Scientists who found THC to be more therapeutic than CBD in a groundbreaking study have called for all types of cannabis to be de-scheduled.
“Despite the conventional wisdom, both in the popular press and much of the scientific community that only CBD has medical benefits while THC merely makes one high, our results suggest that THC may be more important than CBD in generating therapeutic benefits,” said Jacob Miguel Vigil, associate professor in the Department of Psychology at the University of New Mexico.
“In our study, CBD appears to have little effect at all, while THC generates measurable improvements in symptom relief. These findings justify the immediate de-scheduling of all types of cannabis, in addition to hemp, so that cannabis with THC can be more widely accessible for pharmaceutical use by the general public.”
The groundbreaking research used mobile software technology to measure the real-time effects of actual cannabis-based products used by millions of people every day. An app called ReleafApp, developed by three of the researchers, has, since its release in 2016, been the only publicly available, incentive-free app for educating patients on how their type of product (eg, flower or concentrate), combustion method, cannabis subspecies (indica, sativa, and hybrid), and major cannabinoid contents (THC and CBD) affect their symptom severity levels.
Across around 20,000 measured user sessions and 27 measured symptom categories, ranging from depression to seizure activity, the average patient showed an immediate symptom improvement of 3.5 points on a 0-10 scale. Dried flower was the most commonly used product and generally associated with greater symptom improvement than other types of products.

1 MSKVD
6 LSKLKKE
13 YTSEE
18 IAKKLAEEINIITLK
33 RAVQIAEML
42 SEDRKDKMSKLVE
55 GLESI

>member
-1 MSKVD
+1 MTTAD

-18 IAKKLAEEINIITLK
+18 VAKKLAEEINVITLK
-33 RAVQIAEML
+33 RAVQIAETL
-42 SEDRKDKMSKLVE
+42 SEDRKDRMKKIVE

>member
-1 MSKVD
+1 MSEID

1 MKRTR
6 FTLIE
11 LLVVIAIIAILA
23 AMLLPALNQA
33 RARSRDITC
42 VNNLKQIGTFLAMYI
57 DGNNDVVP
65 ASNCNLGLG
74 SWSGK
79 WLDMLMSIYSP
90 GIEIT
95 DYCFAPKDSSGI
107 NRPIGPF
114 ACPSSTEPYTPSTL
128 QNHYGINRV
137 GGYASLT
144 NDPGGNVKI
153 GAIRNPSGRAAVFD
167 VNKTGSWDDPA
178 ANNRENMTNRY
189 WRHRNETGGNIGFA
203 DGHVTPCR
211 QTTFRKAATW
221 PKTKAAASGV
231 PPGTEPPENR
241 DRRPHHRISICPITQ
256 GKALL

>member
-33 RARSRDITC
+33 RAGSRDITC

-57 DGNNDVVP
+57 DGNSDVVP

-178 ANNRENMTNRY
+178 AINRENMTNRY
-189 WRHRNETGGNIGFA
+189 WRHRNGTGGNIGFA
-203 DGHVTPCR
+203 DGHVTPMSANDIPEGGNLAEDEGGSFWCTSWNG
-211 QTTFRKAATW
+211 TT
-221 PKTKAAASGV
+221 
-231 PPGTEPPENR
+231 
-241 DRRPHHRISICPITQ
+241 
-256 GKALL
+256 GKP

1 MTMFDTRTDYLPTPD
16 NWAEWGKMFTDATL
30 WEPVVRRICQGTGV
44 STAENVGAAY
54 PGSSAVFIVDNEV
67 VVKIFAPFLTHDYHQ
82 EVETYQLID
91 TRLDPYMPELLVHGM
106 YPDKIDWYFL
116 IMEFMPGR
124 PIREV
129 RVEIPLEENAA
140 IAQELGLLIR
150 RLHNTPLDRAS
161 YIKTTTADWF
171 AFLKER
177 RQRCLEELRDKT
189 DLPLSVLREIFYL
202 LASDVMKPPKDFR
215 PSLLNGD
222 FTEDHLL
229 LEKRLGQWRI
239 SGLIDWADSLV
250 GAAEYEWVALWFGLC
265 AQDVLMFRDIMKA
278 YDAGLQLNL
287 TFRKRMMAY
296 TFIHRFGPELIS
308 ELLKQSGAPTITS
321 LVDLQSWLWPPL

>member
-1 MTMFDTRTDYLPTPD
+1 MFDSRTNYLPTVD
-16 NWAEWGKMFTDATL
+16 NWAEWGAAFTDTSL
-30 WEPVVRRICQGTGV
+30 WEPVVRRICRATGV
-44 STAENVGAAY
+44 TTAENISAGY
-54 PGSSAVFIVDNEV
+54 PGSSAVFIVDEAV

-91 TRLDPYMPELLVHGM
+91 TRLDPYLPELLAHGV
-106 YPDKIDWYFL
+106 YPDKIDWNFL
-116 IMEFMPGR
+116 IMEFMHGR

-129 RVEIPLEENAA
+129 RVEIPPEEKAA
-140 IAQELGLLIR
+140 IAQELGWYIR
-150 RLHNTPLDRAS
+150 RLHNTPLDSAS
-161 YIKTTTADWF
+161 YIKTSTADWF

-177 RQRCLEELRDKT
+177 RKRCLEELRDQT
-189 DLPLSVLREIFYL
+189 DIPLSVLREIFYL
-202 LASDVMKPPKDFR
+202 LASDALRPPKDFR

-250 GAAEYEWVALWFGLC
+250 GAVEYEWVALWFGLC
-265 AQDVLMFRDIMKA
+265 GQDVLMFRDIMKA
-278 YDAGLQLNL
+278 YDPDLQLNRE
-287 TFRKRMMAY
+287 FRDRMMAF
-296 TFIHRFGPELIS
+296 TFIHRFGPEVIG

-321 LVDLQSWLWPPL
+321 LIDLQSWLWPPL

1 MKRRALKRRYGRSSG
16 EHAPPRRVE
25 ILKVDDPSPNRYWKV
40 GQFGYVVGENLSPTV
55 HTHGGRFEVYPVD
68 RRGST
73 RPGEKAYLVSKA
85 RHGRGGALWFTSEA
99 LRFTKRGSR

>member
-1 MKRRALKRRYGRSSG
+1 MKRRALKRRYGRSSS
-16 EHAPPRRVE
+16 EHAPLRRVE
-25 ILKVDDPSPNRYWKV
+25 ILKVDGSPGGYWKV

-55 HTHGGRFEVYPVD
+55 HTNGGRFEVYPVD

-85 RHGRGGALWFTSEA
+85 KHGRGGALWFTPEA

“We were able to fill the most significant absence in the previous medical literature, understanding the ‘efficacy, dose, routes of administration, or side effects of commonly used and commercially available cannabis products in the United States’,” said Vigil, quoting from the recently released report from the National Academies of Sciences, Engineering, and Medicine, Committee on the Health Effects of Marijuana.
By studying products containing both THC and CBD, the authors were able to analyze the relative importance of these cannabinoids for symptom relief and side effect prevalence, advancing previous research examining either chemical in the absence of the other.
THC was generally associated with a more intense user experience, as measured by symptom relief and the prevalence of both positive and negative side effects.
“More broadly understanding the relationship between product characteristics and patient outcomes is particularly important given the lack of medical guidance received by medical cannabis patients,” said Sarah See Stith, assistant professor in the university’s Department of Economics. “Most receive only a referral for cannabis treatment from their healthcare provider with all other treatment advice coming from prior recreational experience, the internet, social interactions, and/or often minimally trained personnel working in dispensaries.
“This is very different from how patients receive treatment using conventional pharmaceuticals that come with clear dosing instructions and a standardised, uniform product.”